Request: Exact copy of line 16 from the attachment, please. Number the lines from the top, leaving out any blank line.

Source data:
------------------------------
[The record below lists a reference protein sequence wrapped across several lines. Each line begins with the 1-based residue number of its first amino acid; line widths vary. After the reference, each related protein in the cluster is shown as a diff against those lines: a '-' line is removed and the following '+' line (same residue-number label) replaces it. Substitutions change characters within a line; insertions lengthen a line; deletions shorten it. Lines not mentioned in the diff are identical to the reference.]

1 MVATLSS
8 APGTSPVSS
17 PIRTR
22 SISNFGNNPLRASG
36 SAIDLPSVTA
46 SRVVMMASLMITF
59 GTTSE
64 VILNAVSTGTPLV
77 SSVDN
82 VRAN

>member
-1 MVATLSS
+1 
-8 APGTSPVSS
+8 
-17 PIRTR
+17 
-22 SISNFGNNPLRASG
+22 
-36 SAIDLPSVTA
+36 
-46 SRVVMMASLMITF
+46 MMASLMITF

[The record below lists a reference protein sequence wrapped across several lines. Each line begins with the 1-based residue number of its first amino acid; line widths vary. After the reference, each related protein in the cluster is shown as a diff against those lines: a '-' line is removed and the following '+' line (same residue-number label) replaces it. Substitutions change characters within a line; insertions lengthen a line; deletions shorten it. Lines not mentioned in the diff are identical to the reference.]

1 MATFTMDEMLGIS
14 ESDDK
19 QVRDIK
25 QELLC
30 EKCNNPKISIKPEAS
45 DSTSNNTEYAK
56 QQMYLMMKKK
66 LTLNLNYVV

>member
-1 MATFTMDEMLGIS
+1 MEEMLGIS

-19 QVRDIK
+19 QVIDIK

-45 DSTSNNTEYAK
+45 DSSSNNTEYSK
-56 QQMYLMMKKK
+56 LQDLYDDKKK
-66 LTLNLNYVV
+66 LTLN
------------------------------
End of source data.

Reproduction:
+8 